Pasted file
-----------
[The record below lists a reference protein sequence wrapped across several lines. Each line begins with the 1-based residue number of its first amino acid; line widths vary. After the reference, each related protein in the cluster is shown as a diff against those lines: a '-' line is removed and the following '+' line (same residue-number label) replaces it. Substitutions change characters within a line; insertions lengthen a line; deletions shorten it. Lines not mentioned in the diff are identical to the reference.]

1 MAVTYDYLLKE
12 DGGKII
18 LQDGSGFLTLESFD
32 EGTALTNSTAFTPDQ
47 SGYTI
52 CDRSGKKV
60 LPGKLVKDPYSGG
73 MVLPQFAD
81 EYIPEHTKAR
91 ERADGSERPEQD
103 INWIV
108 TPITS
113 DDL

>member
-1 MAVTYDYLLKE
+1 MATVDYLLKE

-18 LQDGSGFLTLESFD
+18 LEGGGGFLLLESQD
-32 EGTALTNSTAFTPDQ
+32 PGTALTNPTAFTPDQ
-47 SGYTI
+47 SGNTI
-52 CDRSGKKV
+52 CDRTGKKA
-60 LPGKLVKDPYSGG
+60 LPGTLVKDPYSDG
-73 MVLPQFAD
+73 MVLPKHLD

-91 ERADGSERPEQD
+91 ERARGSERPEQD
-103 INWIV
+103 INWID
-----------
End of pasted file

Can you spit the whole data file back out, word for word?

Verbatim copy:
[The record below lists a reference protein sequence wrapped across several lines. Each line begins with the 1-based residue number of its first amino acid; line widths vary. After the reference, each related protein in the cluster is shown as a diff against those lines: a '-' line is removed and the following '+' line (same residue-number label) replaces it. Substitutions change characters within a line; insertions lengthen a line; deletions shorten it. Lines not mentioned in the diff are identical to the reference.]

1 MAVTYDYLLKE
12 DGGKII
18 LQDGSGFLTLESFD
32 EGTALTNSTAFTPDQ
47 SGYTI
52 CDRSGKKV
60 LPGKLVKDPYSGG
73 MVLPQFAD
81 EYIPEHTKAR
91 ERADGSERPEQD
103 INWIV
108 TPITS
113 DDL

>member
-1 MAVTYDYLLKE
+1 MATVDYLLKE

-18 LQDGSGFLTLESFD
+18 LEGGGGFLLLESQD
-32 EGTALTNSTAFTPDQ
+32 PGTALTNPTAFTPDQ
-47 SGYTI
+47 SGNTI
-52 CDRSGKKV
+52 CDRTGKKA
-60 LPGKLVKDPYSGG
+60 LPGTLVKDPYSDG
-73 MVLPQFAD
+73 MVLPKHLD

-91 ERADGSERPEQD
+91 ERARGSERPEQD
-103 INWIV
+103 INWID